There is a new Conservative government – we can expect deregulatory challenges to employment protections and rights, although gender pay gap reporting regulations are being introduced; continuing challenges around access to justice, ET fees and cuts to legal aid and the advice sector; spending cuts and public sector job losses along with a possible attack on the public sector equality duty could undermine good practice in the public sector; challenges to the income of many disadvantaged and vulnerable families via benefits cuts and cap, universal credit, conditionality; continuing problems with affordability of childcare, despite proposals to extend free provision for three and four year olds, and the introduction of new tax-free childcare scheme. In Scotland (where we have a major programme of work funded by the Scottish Government – “Family Friendly Working Scotland”) there is a different landscape and policy priorities, much more in line with our vision – the narrative includes an aspiration to provide affordable accessible childcare from end of paid leave to start of school, “family friendly” working, and the social case for good work. In-work poverty is at its highest ever level, and the promised £12bn in benefits cuts will disproportionately affect working families. It will be more important than ever to advocate for disadvantaged families, be a voice for the vulnerable, to gather the evidence of the damage to family life caused by “bad work” and poor employer practice, and to argue for access to justice for parents and carers experiencing discrimination at work. There is work to be done on how to make flexibility meaningful for more people, to ensure access to the twin currencies of time and money. This will include more attention to job design and workforce planning, and is an additional driver to engage with employers in sectors beyond the financial and legal services where we have built up much of our reputation and expertise. It will be important to build on our voluntary sector partnerships and also to develop better and wider relationships with trades unions, both to contribute more strongly to the voice which will be needed for vulnerable workers and their families, and to enable us to work more effectively in unionised sectors. But the new UK government will respond to different levers. We’ll need to provide evidence which will be taken seriously, messages which will resonate with the Conservative agenda. Purely in Westminster policy terms, it won’t help to be perceived as a voice of opposition; and the new UK government is likely to be even less interested in evidence from the voluntary sector and trades unions than the Coalition was. To contribute to the reduction of in-work poverty, we shall need to use our reputation as business-friendly pragmatists and build alliances with employer bodies so that we can develop evidence about and be heard making the case for “work which works for all” – which we might define as allowing everyone to manage the ebb and flow of family changes, and to balance paid work with care in a way which is not harmful to their wellbeing or that of their family. In contrast, in Scotland we have the opportunity to work with the grain of the Scottish government’s policy agenda for working families, although within a constitutional and political context which may well change significantly during the lifetime of the new UK parliament. So – Three recurring themes will be reflected across our policy, research and campaigning over the next five years:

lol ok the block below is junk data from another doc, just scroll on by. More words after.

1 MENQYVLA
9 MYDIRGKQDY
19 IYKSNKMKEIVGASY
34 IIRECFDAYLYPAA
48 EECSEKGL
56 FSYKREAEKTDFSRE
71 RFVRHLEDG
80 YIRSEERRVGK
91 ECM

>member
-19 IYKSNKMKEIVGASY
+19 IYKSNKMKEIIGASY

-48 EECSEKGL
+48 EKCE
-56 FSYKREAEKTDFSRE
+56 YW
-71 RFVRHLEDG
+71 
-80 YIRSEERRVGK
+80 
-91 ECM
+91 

- The impact of working hours and patterns on family life, especially on family incomes and on outcomes for children, relationships and individual wellbeing
- The moral, social, economic and individual case for flexibility and work-life balance and how they interact, especially what good quality work looks like for lower paid, lower status workers, what is meaningful flexibility and how to achieve it
- Underpinned by continuing work for and with employers on good work design, balance for high performance